Study On Antarctic Ice Sheets Gives Insight Into Climatic Risks
Rising atmospheric carbon dioxide (CO2) can impact the earth's ice sheets, says a new study by researchers from the University of Massachusetts Amherst. They reconstructed the climate of Antarctica in the previous period, when CO2 levels were high, as they are expected to be in another 30 years.
Scientists combined the findings on a companion paper on sediment core findings, and forecast that Antarctic ice sheets may undergo large changes at much lower levels of carbon dioxide exposure than has been thought of in earlier studies, according to HNGN.
The models created conditions as in early to mid-Miocene period, which is thought to be the last time that atmospheric CO2 levels were slightly higher at 500 parts per million (ppm), slightly more than the 400 ppm level achieved last year. Global average temperatures at that time were seen to be three to four degrees Celsius higher than the average of today.
Still, the melting Antarctic ice sheets are not expected to raise global sea levels at present.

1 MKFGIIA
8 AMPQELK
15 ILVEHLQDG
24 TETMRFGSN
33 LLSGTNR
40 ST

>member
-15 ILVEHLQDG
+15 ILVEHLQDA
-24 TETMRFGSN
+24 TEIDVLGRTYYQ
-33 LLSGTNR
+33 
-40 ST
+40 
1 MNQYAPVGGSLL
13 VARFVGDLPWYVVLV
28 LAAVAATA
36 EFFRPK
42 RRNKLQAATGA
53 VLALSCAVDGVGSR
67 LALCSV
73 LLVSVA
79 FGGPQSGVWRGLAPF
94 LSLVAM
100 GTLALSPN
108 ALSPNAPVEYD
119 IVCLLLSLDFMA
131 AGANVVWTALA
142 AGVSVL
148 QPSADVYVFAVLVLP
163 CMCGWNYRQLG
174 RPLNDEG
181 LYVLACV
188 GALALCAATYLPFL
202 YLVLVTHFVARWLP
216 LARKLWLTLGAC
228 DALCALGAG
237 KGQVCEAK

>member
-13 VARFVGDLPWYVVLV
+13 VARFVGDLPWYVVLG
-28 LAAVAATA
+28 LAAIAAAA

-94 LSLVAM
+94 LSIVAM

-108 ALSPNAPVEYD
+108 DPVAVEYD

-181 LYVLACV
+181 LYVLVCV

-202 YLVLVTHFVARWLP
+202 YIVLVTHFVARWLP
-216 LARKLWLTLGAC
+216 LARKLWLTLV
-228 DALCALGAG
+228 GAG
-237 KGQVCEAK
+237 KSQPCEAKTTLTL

"The ice sheets will take hundreds of years to respond, so although CO2 may be at the same level as during the Miocene in the next 30 years, it doesn't mean that they will melt in 30 years," Edward Gasson, who participated in the research, said in a press release.
Still, understanding the response of Antarctic ice sheets to warming is a huge goal and will help us take preventive measures so that the harmful effects can be reduced.
"We know that the Antarctic ice sheet will eventually melt if we burn all known fossil fuel reserves, raising sea levels by over 100 feet. What these two studies show is that the Antarctic ice sheet is also vulnerable to much lower levels of carbon dioxide than we thought possible before," he said.
The study was published in the Jan. 21,2016 issue of the Proceedings of the National Academy of Sciences.